The entire saga of preserving and showcasing ancient Sebastia unfolds like a comedy of errors which could only occur in the Wild West Bank. Israel controls the park containing the ancient finds, which is in Area C, but does nothing with it. The Palestinians say they want to control it, but lack the resources to develop it. And while both sides lay claim to the site as their exclusive cultural heritage, it lies neglected, underdeveloped, unexcavated.
The PA’s Ministry of Tourism and Antiquities brochure avoids any mention of Israel or a Jewish connection to the site. It notes that Sebastia was “an important administrative and political regional capital during the Iron Age II and III” and was “a major urban center during the Hellenistic period,” but makes no reference to the Israelite Kingdom or the Hasmoneans.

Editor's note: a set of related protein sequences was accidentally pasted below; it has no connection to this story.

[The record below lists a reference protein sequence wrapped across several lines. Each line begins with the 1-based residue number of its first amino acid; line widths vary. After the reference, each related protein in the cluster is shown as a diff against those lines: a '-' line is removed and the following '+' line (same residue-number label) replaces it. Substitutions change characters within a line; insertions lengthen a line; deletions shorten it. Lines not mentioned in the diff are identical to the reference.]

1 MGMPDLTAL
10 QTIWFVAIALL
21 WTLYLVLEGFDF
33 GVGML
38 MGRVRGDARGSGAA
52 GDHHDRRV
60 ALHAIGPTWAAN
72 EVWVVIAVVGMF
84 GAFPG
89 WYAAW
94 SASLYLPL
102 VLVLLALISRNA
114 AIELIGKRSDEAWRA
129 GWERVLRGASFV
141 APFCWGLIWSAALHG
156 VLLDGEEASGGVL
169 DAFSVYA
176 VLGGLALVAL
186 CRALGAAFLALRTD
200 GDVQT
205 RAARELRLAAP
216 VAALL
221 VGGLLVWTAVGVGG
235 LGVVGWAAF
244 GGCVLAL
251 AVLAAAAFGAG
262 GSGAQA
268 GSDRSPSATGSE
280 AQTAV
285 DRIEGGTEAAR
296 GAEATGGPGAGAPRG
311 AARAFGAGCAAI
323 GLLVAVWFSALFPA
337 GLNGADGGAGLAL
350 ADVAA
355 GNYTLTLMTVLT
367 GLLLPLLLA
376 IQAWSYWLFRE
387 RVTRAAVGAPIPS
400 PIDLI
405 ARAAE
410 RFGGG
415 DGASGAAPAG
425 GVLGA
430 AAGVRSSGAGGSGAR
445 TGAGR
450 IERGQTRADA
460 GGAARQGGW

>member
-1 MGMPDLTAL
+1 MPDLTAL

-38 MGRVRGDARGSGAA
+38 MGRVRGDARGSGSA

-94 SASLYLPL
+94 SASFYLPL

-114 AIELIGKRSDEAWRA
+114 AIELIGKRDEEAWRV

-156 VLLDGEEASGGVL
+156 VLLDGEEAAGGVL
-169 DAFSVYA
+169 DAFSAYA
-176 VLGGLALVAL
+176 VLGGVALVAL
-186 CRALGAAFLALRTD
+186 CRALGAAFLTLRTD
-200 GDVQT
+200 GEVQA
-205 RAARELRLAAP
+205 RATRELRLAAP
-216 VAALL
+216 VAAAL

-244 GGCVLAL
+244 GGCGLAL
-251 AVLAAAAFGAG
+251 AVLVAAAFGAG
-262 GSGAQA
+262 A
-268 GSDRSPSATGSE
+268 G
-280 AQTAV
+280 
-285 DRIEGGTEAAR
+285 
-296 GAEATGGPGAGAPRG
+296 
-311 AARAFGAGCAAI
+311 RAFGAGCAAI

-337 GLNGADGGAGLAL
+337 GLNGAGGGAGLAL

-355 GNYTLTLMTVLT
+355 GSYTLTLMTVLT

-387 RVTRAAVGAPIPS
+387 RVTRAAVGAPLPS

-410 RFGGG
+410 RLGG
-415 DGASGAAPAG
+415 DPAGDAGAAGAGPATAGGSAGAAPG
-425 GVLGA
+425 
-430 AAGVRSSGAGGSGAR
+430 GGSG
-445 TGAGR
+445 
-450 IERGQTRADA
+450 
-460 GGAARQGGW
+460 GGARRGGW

A Palestinian description of Sebastia in a bid to have it listed as a UNESCO World Heritage Site goes to even greater lengths to omit references to the city’s Jewish history, referring to it as the former “capital of the northern kingdom during the Iron Age II,” and alluding to Jewish figures such as Omri and John Hyrcanus without explanation.
On the other hand, the Nature and Parks Authority’s site makes no reference whatsoever to the village, home to 3,000 Palestinians, in which the church-turned-mosque is located, to the Church of St. John the Baptist located in the ruins, or to the former Crusader presence in Sebastia.
Monday, August 24, 2015
ARCHAEOLOGICAL POLITICS: At ancient Israel’s capital, politics and neglect squelch historical resonance. For half a century, while quibbling over whose heritage it is, Israel and the Palestinians have both ignored a historical gem at Sebastia (Ilan Ben Zion, Times of Israel). Excerpts: